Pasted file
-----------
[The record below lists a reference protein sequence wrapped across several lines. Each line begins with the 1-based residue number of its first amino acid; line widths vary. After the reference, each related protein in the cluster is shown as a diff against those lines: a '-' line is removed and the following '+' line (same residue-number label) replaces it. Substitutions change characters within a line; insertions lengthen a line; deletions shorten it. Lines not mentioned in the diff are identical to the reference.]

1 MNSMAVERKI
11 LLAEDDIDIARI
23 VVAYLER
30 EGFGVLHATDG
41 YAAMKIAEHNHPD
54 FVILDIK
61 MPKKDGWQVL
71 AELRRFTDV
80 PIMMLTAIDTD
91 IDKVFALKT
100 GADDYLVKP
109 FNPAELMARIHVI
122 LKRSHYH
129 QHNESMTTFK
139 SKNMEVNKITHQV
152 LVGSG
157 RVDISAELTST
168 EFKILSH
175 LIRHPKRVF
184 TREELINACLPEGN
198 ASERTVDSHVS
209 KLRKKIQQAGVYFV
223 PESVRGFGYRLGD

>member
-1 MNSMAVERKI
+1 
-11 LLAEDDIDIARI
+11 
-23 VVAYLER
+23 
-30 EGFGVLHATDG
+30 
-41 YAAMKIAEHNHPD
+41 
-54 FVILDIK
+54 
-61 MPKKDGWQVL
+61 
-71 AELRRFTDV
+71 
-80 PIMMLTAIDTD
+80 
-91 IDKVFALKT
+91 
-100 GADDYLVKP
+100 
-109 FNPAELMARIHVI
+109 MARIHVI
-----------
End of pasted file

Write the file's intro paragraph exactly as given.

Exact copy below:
[The record below lists a reference protein sequence wrapped across several lines. Each line begins with the 1-based residue number of its first amino acid; line widths vary. After the reference, each related protein in the cluster is shown as a diff against those lines: a '-' line is removed and the following '+' line (same residue-number label) replaces it. Substitutions change characters within a line; insertions lengthen a line; deletions shorten it. Lines not mentioned in the diff are identical to the reference.]